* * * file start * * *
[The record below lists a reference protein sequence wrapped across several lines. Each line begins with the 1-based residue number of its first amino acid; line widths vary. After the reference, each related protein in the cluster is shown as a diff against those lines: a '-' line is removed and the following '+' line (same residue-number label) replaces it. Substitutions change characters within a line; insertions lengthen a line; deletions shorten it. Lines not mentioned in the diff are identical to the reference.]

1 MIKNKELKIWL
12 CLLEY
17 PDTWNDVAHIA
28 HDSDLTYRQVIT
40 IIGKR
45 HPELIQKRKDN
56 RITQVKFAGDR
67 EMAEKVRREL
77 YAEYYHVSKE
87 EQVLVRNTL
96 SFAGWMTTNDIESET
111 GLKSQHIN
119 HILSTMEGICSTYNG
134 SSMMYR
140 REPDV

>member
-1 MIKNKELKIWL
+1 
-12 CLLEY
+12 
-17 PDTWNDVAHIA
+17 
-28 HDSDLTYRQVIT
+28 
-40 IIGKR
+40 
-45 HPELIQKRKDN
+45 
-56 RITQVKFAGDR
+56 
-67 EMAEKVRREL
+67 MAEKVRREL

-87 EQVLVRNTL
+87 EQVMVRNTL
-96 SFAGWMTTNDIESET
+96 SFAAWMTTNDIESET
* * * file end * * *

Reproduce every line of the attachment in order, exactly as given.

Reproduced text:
[The record below lists a reference protein sequence wrapped across several lines. Each line begins with the 1-based residue number of its first amino acid; line widths vary. After the reference, each related protein in the cluster is shown as a diff against those lines: a '-' line is removed and the following '+' line (same residue-number label) replaces it. Substitutions change characters within a line; insertions lengthen a line; deletions shorten it. Lines not mentioned in the diff are identical to the reference.]

1 MIKNKELKIWL
12 CLLEY
17 PDTWNDVAHIA
28 HDSDLTYRQVIT
40 IIGKR
45 HPELIQKRKDN
56 RITQVKFAGDR
67 EMAEKVRREL
77 YAEYYHVSKE
87 EQVLVRNTL
96 SFAGWMTTNDIESET
111 GLKSQHIN
119 HILSTMEGICSTYNG
134 SSMMYR
140 REPDV

>member
-1 MIKNKELKIWL
+1 
-12 CLLEY
+12 
-17 PDTWNDVAHIA
+17 
-28 HDSDLTYRQVIT
+28 
-40 IIGKR
+40 
-45 HPELIQKRKDN
+45 
-56 RITQVKFAGDR
+56 
-67 EMAEKVRREL
+67 MAEKVRREL

-87 EQVLVRNTL
+87 EQVMVRNTL
-96 SFAGWMTTNDIESET
+96 SFAAWMTTNDIESET